On May 31, I will give a talk called “The Size of Our Strangeness: The Power Dynamic of the Poet in the Landscape” at the Annual Conference on Creative Writing at Pacific, hosted by the University of the Pacific.
Here’s the blurb:
The Size of Our Strangeness: The Power Dynamics of the Poet in the Landscape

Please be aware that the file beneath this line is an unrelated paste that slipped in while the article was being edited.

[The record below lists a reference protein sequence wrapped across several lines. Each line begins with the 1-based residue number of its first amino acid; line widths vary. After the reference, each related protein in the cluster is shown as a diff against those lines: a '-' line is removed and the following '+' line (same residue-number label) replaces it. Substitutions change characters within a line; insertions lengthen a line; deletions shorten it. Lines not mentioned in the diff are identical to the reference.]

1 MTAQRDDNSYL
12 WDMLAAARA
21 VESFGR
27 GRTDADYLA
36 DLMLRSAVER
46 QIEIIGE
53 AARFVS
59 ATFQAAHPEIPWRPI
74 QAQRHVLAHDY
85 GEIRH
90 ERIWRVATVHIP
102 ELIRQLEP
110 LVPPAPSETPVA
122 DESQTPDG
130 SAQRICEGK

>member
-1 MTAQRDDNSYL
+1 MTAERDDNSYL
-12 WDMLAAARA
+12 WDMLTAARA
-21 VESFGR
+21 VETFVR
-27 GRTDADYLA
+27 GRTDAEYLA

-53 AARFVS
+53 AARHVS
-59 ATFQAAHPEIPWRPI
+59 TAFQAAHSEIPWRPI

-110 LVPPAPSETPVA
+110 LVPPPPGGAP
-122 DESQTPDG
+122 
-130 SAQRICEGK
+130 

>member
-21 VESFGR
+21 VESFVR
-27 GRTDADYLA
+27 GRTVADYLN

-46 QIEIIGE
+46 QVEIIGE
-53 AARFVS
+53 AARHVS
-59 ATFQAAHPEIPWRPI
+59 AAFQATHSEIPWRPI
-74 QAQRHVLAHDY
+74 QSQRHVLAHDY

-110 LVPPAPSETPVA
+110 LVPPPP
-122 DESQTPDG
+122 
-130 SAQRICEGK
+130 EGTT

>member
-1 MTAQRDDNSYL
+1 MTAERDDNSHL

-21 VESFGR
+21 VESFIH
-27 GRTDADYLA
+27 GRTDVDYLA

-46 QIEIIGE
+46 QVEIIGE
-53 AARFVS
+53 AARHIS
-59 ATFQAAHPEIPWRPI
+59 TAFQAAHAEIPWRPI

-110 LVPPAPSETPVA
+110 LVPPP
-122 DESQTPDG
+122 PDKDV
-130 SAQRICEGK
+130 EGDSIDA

Proposition: the idea of “nature” as a “muse” just has to go. We will dismiss the image of “nature” as a buxom young woman lolling in the grass while feeding the poet fruit. Together, through a combination of lecture, poem examples (from Dickinson, Plath, Stevens, and more), and writing exercises, we will explore how else we might construct the relationship between the poet and the natural world. We will try using Eliot’s “objective correlative,” then learn about writing as what Dorothy M. Nielson calls an “ecological subject,” which “defines itself as biologically interdependent.” From here, we will discover that writing as an ecological subject is impossible. Still, we will try it. Our goal will be to manipulate images of the natural world without manipulating the denizens of the natural world themselves, without falsely shrinking them to fit the page, but instead respecting the size of their strangeness, and the size of the distance between us.